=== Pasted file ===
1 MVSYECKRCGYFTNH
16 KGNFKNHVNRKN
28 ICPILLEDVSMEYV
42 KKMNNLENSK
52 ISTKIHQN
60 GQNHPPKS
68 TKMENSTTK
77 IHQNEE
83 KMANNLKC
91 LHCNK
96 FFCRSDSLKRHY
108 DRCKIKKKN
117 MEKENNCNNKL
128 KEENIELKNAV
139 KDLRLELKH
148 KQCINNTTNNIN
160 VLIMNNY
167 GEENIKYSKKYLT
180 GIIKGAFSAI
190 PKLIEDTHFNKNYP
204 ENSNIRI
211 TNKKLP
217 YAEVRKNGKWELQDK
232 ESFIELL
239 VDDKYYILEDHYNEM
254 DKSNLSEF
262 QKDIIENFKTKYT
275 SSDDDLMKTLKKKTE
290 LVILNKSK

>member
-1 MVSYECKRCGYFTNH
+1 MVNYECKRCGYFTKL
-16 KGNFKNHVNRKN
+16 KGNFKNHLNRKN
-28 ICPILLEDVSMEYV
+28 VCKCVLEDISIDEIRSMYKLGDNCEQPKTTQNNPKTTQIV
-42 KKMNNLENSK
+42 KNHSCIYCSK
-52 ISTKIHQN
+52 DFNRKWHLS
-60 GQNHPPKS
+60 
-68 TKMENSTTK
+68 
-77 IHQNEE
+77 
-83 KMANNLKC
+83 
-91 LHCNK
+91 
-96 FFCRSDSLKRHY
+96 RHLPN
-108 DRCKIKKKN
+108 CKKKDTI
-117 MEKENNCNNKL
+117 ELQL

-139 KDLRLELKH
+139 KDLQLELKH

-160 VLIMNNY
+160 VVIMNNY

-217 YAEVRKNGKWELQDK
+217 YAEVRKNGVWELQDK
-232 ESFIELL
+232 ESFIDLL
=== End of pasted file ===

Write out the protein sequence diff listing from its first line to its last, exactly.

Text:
1 MVSYECKRCGYFTNH
16 KGNFKNHVNRKN
28 ICPILLEDVSMEYV
42 KKMNNLENSK
52 ISTKIHQN
60 GQNHPPKS
68 TKMENSTTK
77 IHQNEE
83 KMANNLKC
91 LHCNK
96 FFCRSDSLKRHY
108 DRCKIKKKN
117 MEKENNCNNKL
128 KEENIELKNAV
139 KDLRLELKH
148 KQCINNTTNNIN
160 VLIMNNY
167 GEENIKYSKKYLT
180 GIIKGAFSAI
190 PKLIEDTHFNKNYP
204 ENSNIRI
211 TNKKLP
217 YAEVRKNGKWELQDK
232 ESFIELL
239 VDDKYYILEDHYNEM
254 DKSNLSEF
262 QKDIIENFKTKYT
275 SSDDDLMKTLKKKTE
290 LVILNKSK

>member
-1 MVSYECKRCGYFTNH
+1 MVNYECKRCGYFTKL
-16 KGNFKNHVNRKN
+16 KGNFKNHLNRKN
-28 ICPILLEDVSMEYV
+28 VCKCVLEDISIDEIRSMYKLGDNCEQPKTTQNNPKTTQIV
-42 KKMNNLENSK
+42 KNHSCIYCSK
-52 ISTKIHQN
+52 DFNRKWHLS
-60 GQNHPPKS
+60 
-68 TKMENSTTK
+68 
-77 IHQNEE
+77 
-83 KMANNLKC
+83 
-91 LHCNK
+91 
-96 FFCRSDSLKRHY
+96 RHLPN
-108 DRCKIKKKN
+108 CKKKDTI
-117 MEKENNCNNKL
+117 ELQL

-139 KDLRLELKH
+139 KDLQLELKH

-160 VLIMNNY
+160 VVIMNNY

-217 YAEVRKNGKWELQDK
+217 YAEVRKNGVWELQDK
-232 ESFIELL
+232 ESFIDLL